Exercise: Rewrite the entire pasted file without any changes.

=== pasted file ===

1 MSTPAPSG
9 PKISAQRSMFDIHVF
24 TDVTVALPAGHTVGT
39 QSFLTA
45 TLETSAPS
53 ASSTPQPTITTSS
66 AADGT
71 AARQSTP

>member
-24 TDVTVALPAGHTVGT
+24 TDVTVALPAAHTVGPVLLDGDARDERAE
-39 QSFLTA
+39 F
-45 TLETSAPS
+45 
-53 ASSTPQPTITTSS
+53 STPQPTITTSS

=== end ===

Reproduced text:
1 MSTPAPSG
9 PKISAQRSMFDIHVF
24 TDVTVALPAGHTVGT
39 QSFLTA
45 TLETSAPS
53 ASSTPQPTITTSS
66 AADGT
71 AARQSTP

>member
-24 TDVTVALPAGHTVGT
+24 TDVTVALPAAHTVGPVLLDGDARDERAE
-39 QSFLTA
+39 F
-45 TLETSAPS
+45 
-53 ASSTPQPTITTSS
+53 STPQPTITTSS